Kylie Nilan Angell
Q. Can you tell us a little about your life path? What are you doing in your career and community right now and what lead you there?
A. I was born and raised in Trumbull, CT. I grew up seeing powerful, capable women as leaders- such as Hillary Clinton, Kathleen Hanna, Buffy the Vampire Slayer, Alanis Morisette, the Spice Girls- which gave me the notion that yes, women CAN be leaders! That “girl power!” existed and that, one day, a woman could and would be elected President.
As a result of these diverse set of role models, plus an internal desire craving to lead, I decided that I too wanted to be a leader; that I would someday become President! I ran for and was elected to student council starting in middle school and continued in high school.
When at college at the University of Connecticut I won a spot in student government as the nursing Class President, and became involved on various nursing leadership boards advocating for fellow students and the community.
I still carry with me the dream to one day be involved with government. I believe that we need more nurses involved in politics, since we make up such a large portion of the work force. We can bring a diverse perspective to the table and contribute to the discussion of healthcare reform.
While at UConn I also became heavily involved as an activist for sexual assault prevention. My activism began after I experienced sexual violence at college and wanted a way to give back to other survivors as well as prevent anyone else from having to experience the same things that I did. The first official work I did as an activist was to form a student organization with fellow activists called “Revolution Against Rape” (RAR). Together we held many on- and off-campus events geared around ending the stigma around sexual assault and promoting education and awareness about the subject.
Upon graduation I worked with four other women and civil rights attorney Gloria Allred to make change at the state and national level. Our testimonies, which we shared in the State Legislature, helped catalyze the passage of a bill by Governor Malloy that extends protection and advocacy for sexual assault victims on all colleges and universities in the state.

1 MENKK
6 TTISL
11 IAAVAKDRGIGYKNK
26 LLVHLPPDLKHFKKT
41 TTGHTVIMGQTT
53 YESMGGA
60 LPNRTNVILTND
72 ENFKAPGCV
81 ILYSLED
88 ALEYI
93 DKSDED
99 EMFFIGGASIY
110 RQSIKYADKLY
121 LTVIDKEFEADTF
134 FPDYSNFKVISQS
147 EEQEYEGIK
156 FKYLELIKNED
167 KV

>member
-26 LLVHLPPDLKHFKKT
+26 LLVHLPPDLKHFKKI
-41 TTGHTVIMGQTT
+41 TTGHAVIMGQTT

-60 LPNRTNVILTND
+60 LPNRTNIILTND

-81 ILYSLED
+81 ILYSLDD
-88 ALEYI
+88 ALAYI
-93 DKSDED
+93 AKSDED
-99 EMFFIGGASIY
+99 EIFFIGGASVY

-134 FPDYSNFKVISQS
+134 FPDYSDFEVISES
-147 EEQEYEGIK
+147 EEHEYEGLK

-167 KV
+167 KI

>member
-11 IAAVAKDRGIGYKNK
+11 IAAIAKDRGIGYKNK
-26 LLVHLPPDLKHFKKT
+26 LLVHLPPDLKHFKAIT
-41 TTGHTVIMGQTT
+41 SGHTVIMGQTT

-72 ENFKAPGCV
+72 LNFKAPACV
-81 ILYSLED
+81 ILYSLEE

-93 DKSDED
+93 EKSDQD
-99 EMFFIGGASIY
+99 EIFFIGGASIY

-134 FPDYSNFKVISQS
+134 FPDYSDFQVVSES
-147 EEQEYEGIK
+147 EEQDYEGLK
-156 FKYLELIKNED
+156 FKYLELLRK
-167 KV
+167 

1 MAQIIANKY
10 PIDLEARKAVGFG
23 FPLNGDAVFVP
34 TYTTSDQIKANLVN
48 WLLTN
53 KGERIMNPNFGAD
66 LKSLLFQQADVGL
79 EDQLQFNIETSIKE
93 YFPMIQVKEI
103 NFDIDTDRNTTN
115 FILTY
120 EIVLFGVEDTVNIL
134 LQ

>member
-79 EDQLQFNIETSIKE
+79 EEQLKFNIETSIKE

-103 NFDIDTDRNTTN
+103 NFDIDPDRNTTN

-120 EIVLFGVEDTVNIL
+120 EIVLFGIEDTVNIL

Currently I work as an Emergency Room nurse at Norwalk Hospital, Connecticut. I continue to draw from my experience as an activist every day at work by advocating for patients who may not have the means to do so for themselves. In the near future I plan on becoming certified as a Sexual Assault Nurse Examiner (SANE), a role which provides support for a victim as they undergo the long and emotional medical portion of the reporting process. While in the ER I represent my fellow co-workers as the floor Union Delegate by listening to their concerns and bargaining for the best working conditions possible. I have found that by belonging to and participating in the nurse’s union we are able to better protect our rights and ensure a stable future for all of us.
Q. Do you consider yourself a feminist? What does feminism mean to you?
A. I strongly identify as a feminist! I think my earliest recollection I have of me announcing myself unofficially as a feminist was around age 8 or 9 when I told my dad: “if I get married one day, I will make certain my partner does 50% of the housework!” Though I grew up continuing to believe that all people should be treated equally, I did not come to self-identify as a feminist until I was in college. It was then, following experience with sexual violence, that I started to realize just how much this world needs feminism.
Feminism means that each person born into this world deserves the same political, social, and economic opportunities, regardless of gender. By beginning to proudly adopt feminism as one of the main lenses through which I viewed the world, the more I was able to believe that I could truly be and do anything I wanted without being discriminated against just because of my chromosome make-up. Feminism empowered me to reclaim the voice that was temporarily stolen from me when I became a victim and transform myself into a survivor, and then a thriver.
Q. What’s one piece of advice you’d give to other young women, ages 18-35, about how to build their leadership skills or the importance of becoming a leader?
A. One of the most important things about leadership I can say is to never listen to others who try to tell you that your dreams are unachievable. The sky is the limit! In my experience, the higher that I have reached, the farther that I have excelled. I also think it is important to build and nurture relationships with other women that build you up and support you in your endeavors. Networking with other women can provide you with connections that can help you achieve your goals down the road. Though sometimes society will try to tell you that women are “catty” or “bossy,” but I have witnessed over and over that women are so much more; when women come together, we are strong, powerful, and can accomplish anything!
Young Women Rising celebrates one young woman each month by sharing their story here on our blog. If you know of a young woman between the ages of 18-35 that we should consider including please email us at firstname.lastname@example.org.